In 1980, I became a single man, after a 12 year marriage that failed miserably. I moved out of the family dwelling and found a townhouse to rent. I had little in the way of furnishings and needed everything. My first trip to the grocery store involved the purchase of a steak, plastic utensils and a sharp knife, to cut the steak. After broiling my dinner, I looked around and saw no where to sit and made a mental note to buy a table and chairs, so I did, (but not until I ate the steak). The following day I found a store with a "Going out of business" sign in their window and bought a solid oak wall unit and a matching dining room table with 4 chairs. I was set!
Here it is 33 years later and until last year, when I abandoned the oak wall unit, those two items were still doing their job of filling my rooms and had served me well over the years. For the last 3 years, my oak table resided in a storage unit and a couple of garages, but were still considered family. Upon moving into this house last week, my table came out of retirement and proudly took it's place in my new dining area. Life had not always been so good for my table and chairs however. When we lived in the "big house" in North Scottsdale for almost 20 years, I became host to an out of town friend that was forced to reside in Scottsdale for a time, due to his wife breaking her back in a car accident. Doug and his wife lived in Sedona. He would come down every weekend to visit his wife in the hospital here at the Barrows Institute, after her back surgery. Sometimes alone and sometimes with his 2 daughters. I was married to wife number 3 at the time and we were happy to have him occupy our guest room. One night, while eating dinner, Doug leaned back in his chair and was balancing on the 2 rear legs when the chair totally collapsed leave the chair in pieces and Doug on his ass! I think that's the night Doug began his diet. Doug, an attorney, and I was sure he was going to sue me, got up, brushed himself off, assured me he was okay and said, "I'll bet you that's going to cost you a pretty penny"! (he was right) My wife and I decided to discard the remaining 3 chairs and have new ones made by a local furniture manufacturer. The year was 1998 and we'd had good service from the set and weren't ready to retire the table, as it matched our kitchen cabinets. The 4 chairs cost us about $1200 and when I say us, I mean me.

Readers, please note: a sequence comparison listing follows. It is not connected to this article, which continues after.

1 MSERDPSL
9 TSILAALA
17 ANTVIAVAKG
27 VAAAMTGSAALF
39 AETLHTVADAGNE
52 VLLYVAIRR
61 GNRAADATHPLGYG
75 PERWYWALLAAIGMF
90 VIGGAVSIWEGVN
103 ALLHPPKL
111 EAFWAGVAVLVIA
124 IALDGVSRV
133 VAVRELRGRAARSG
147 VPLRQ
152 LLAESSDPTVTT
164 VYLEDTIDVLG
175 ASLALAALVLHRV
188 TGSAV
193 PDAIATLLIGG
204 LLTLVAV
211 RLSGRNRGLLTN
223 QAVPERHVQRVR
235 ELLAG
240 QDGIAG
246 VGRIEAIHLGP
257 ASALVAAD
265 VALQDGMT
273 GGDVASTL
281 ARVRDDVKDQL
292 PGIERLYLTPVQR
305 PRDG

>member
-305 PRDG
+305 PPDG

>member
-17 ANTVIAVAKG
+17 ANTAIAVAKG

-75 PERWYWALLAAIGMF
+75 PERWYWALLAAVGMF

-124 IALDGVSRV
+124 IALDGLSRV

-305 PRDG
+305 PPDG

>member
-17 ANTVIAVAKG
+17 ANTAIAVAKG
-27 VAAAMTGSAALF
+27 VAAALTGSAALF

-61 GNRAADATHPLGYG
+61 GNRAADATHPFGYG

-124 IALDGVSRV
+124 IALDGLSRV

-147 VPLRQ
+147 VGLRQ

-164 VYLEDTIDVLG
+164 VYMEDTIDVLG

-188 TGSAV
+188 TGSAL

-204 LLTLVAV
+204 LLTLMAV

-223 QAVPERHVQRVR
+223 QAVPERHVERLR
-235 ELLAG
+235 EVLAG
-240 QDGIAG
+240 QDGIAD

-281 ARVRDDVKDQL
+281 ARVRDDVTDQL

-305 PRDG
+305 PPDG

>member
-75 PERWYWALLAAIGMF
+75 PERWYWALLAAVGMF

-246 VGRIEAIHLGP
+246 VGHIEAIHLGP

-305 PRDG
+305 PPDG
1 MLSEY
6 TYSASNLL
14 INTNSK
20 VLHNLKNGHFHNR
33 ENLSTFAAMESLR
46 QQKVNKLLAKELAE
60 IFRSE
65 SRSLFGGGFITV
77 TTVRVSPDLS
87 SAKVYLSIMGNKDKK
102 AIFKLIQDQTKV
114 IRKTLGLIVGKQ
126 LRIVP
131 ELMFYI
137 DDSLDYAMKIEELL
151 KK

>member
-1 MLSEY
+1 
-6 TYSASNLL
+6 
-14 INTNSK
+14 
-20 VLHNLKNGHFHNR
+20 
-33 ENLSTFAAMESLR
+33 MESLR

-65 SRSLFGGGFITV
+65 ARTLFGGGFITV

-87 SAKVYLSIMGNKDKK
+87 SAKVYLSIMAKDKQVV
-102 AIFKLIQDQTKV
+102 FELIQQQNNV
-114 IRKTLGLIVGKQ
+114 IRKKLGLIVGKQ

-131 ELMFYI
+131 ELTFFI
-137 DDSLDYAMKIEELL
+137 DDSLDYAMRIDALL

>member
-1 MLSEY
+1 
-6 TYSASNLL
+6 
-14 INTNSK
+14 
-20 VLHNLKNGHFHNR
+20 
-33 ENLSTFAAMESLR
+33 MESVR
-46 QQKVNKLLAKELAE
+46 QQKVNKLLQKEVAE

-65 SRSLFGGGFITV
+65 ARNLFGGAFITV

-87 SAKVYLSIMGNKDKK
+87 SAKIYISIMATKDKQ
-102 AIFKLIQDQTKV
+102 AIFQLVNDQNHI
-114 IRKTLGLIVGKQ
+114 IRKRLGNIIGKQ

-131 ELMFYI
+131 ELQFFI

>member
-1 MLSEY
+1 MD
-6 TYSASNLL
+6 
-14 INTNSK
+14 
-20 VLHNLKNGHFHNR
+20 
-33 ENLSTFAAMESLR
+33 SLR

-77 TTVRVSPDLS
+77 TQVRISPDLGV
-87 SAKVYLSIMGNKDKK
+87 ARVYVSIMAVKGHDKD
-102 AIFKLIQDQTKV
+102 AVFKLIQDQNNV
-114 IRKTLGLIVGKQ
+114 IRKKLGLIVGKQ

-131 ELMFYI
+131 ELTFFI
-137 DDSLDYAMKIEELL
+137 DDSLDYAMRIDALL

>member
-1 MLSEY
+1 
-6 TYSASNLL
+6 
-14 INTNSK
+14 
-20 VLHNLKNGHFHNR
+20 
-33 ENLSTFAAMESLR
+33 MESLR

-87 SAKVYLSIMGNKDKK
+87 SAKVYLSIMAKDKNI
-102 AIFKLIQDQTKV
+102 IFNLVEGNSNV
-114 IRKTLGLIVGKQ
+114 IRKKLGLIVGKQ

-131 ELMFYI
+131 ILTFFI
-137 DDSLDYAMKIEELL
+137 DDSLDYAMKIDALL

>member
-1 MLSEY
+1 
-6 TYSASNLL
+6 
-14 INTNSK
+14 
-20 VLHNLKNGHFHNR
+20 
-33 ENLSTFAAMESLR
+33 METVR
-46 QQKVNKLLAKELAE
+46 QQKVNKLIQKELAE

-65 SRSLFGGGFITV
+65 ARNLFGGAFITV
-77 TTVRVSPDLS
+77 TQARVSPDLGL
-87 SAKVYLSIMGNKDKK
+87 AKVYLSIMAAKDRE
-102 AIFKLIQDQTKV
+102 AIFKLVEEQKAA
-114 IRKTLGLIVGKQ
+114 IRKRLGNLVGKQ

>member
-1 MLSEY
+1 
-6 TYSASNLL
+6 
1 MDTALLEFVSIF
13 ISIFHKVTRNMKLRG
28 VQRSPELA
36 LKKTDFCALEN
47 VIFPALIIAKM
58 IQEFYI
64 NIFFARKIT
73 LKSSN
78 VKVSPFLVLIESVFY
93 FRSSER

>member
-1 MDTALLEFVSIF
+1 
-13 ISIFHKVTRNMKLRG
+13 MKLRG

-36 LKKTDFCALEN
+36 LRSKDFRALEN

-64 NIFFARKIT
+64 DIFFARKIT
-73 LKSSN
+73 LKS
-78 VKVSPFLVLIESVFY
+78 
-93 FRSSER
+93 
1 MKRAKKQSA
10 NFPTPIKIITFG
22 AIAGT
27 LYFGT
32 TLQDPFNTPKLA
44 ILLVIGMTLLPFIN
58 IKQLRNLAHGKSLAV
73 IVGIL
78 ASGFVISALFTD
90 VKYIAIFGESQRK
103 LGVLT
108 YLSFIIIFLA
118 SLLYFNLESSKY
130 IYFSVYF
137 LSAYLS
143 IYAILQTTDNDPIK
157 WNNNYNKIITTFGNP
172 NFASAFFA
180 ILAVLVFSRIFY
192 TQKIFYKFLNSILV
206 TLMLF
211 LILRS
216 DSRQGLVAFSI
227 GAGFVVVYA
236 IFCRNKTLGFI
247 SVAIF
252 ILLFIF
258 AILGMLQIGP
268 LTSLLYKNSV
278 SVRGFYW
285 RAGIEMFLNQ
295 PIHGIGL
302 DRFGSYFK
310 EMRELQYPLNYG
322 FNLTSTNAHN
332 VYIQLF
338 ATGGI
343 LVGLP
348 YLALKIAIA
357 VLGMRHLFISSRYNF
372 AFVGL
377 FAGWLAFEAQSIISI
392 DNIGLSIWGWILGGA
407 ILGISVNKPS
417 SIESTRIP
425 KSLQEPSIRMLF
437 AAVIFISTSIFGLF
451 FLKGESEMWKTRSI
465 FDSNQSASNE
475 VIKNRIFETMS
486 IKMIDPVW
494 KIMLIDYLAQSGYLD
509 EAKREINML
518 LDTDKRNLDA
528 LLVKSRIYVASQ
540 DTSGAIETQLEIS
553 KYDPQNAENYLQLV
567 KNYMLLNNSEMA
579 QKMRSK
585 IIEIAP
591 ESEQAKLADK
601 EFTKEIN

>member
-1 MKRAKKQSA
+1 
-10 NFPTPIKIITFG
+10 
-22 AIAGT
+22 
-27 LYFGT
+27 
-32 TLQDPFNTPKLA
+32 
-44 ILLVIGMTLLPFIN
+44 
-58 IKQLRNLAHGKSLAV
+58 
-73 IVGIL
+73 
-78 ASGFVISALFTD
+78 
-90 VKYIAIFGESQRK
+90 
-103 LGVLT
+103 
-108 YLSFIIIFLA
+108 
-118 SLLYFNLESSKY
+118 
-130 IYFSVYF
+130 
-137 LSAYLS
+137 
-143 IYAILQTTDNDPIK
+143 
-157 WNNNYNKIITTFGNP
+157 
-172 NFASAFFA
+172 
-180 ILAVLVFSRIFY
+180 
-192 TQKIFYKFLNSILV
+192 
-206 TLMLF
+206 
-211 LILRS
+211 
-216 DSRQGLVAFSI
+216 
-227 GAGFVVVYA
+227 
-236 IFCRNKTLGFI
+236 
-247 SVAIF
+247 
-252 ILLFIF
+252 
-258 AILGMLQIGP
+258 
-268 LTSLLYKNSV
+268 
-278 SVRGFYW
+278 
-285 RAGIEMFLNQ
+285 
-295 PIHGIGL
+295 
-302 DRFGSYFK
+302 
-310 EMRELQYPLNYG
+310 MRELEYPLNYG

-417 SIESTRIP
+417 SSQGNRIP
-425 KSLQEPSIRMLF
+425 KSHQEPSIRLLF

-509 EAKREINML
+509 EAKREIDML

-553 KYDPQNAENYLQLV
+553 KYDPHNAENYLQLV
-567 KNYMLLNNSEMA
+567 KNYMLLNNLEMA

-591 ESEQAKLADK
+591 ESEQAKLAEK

So here we are at the new house and I notice that the leaf is not in the table making it the size of a card table, which is okay, but why bother to store the leaf and the piece of custom glass that I had made for it? I decide that the right thing to do is to insert the leaf, but it's not as easy as it sounds. Go figure, but the table has warped from the heat of the garages and is frozen solid in it's current position. priding myself at being the king of solutions, I first try using a tire iron to pry it apart, but unless I'm very careful, I could do more damage than good. Scratching my head for about 30 minutes and thinking, I decide to use a hammer on the underside of the beast and hammer it apart. It's working, but extremely slow going. I counted and for every 20 whacks with the hammer, I'm moving the warped work about 1/4 inch and I have 18 1/4 inches to go. My next brainstorm was to get the accordion jack out of the Volvo and use it on the table, but first I have to prop the table up on something, so I use my briefcase on one side and a soup pot on the other. Try to imagine a visual of my task. I'm also using my trusty hammer and wooden cutting board to absorb some of the impact of the hammer. Now I've got the table opened about 12 inches and only have another 6 plus inches to go when I realize that the jack is opened to it's maximum, so it's back to whacking it with a hammer. This process, so far, has taken about 3 hours and no telling how many neighbors I've pissed off with my loud hammering. Suddenly, and suddenly may have been the wrong word, because I only measured my progress about 200 times along the way, I had reached my goal and it was now time to slide the leaf into the waiting opening (sounds kind of sexual, or is it just me?) I get the leaf in, but the table now doesn't want to close, it's still fighting me every bit of the way. I only need to move it about 1/4 of an inch, but where will I hammer on it? I use my wooden cutting board to whack it on the outside of the side of the table and break the cutting board in half with the first smash. (Note to self: Replace cutting board) Now using 1/2 of the cutting board, I finish my task and get the leaf in place and voila, I'm ready to go! All I have to do is put the table back up on it's legs and push it into place...
This is precisely what happened when I attempted to do that. This may have been God's way of telling me that oak is out! The picture below tells it all!
Bulk trash collection is April 1, I already checked!